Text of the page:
Mattawa is a town in northeastern Ontario, Canada, at the confluence of the Mattawa and Ottawa Rivers in Nipissing District. Mattawa means "Meeting of the Waters" in Ojibwa. In 1615 Etienne Brulé and Samuel de Champlain were the first Europeans to pass through this area.
The area was first inhabited by native peoples who used the Mattawa River as an important transportation corridor for many centuries. In 1610, Étienne Brûlé and in 1615, Samuel de Champlain were the first Europeans to travel through the Mattawa area. For some 200 years thereafter, it was a link in the important water route leading from Montreal west to Lake Superior. Canoes travelling west up the Ottawa turned left at "the Forks" (the mouth of the Mattawa) to enter the "Petite Rivière" ("Small River", as compared to the Ottawa), before continuing on to Lake Nipissing.
Other notable travellers passing by Mattawa included Jean Nicolet in 1620, Jean de Brébeuf in 1626, Gabriel Lallemant in 1648, Pierre-Esprit Radisson and Médard des Groseilliers in 1658, La Verendrye in 1731, Alexander MacKenzie in 1794, and David Thompson in 1812.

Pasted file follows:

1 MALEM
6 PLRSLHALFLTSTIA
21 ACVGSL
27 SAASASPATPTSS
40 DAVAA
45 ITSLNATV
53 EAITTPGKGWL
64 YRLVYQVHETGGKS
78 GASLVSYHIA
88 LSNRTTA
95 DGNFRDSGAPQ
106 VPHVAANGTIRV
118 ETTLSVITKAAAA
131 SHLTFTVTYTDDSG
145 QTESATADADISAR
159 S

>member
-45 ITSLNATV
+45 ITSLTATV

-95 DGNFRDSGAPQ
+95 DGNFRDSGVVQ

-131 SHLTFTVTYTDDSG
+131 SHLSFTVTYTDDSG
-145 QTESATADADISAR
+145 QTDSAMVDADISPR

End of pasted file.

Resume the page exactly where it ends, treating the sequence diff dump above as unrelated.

In the 1820s and 1830s, the Hudson's Bay Company sent canoe brigades from their Fort Coulonge Post to this river junction in order to trade furs. In 1837, a permanent post was established which was relocated in 1843 to shores of the Ottawa River in the centre of present-day Mattawa. After the fur trade diminished, the post traded general merchandise to supply lumbermen and eventually closed in 1908.